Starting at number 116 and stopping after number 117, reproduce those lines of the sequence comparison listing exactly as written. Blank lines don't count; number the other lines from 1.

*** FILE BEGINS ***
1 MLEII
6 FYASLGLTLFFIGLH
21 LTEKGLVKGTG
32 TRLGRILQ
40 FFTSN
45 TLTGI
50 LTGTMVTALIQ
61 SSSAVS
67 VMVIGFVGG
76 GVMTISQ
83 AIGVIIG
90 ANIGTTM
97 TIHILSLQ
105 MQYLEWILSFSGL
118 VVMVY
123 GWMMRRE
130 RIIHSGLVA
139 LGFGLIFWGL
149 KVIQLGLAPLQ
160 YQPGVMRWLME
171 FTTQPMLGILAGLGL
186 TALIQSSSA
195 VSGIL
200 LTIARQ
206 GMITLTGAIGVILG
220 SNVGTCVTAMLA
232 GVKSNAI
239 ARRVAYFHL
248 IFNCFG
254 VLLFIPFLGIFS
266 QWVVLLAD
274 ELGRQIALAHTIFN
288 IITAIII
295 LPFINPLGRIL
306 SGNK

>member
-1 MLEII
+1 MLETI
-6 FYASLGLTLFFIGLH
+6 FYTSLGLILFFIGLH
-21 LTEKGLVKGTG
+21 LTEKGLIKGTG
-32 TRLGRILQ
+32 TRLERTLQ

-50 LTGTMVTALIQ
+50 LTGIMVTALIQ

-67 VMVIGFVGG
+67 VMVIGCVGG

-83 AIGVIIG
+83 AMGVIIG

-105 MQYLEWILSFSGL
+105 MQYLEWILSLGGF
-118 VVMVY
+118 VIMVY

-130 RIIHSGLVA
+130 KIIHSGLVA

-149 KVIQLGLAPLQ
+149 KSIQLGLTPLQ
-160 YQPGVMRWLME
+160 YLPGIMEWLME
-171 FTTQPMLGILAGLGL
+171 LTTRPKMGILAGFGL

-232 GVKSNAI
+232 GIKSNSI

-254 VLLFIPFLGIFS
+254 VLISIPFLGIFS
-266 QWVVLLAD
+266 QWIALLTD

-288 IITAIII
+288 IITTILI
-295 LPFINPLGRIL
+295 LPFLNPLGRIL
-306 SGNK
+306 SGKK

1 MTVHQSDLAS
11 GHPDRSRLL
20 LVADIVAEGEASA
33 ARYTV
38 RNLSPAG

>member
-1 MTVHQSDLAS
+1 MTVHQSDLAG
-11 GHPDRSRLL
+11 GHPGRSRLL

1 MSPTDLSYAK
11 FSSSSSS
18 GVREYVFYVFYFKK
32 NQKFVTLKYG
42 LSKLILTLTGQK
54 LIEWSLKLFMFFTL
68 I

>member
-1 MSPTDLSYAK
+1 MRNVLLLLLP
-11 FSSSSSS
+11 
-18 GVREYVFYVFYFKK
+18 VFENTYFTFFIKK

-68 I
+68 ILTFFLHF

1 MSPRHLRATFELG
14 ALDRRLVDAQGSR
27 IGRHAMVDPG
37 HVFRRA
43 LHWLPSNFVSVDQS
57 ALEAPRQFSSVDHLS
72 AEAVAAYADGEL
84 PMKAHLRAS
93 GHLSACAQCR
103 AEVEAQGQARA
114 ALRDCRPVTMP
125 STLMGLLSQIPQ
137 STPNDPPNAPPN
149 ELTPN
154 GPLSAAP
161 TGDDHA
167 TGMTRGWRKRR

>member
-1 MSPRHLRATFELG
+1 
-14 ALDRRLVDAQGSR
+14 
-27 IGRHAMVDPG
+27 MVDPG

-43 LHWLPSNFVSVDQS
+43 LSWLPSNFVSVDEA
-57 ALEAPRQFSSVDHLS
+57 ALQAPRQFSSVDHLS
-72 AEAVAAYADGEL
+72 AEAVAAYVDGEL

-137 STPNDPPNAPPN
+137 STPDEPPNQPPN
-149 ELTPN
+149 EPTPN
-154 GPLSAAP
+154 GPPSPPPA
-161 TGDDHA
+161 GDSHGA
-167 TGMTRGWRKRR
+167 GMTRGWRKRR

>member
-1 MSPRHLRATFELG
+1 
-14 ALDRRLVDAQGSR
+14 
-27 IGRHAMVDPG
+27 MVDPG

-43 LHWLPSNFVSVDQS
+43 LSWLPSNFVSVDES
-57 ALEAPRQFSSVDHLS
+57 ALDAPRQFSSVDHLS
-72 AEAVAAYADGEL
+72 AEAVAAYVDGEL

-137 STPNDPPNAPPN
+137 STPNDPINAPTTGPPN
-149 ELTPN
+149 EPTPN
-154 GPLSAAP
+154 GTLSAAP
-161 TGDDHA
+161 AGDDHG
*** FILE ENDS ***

161 TGDDHA
167 TGMTRGWRKRR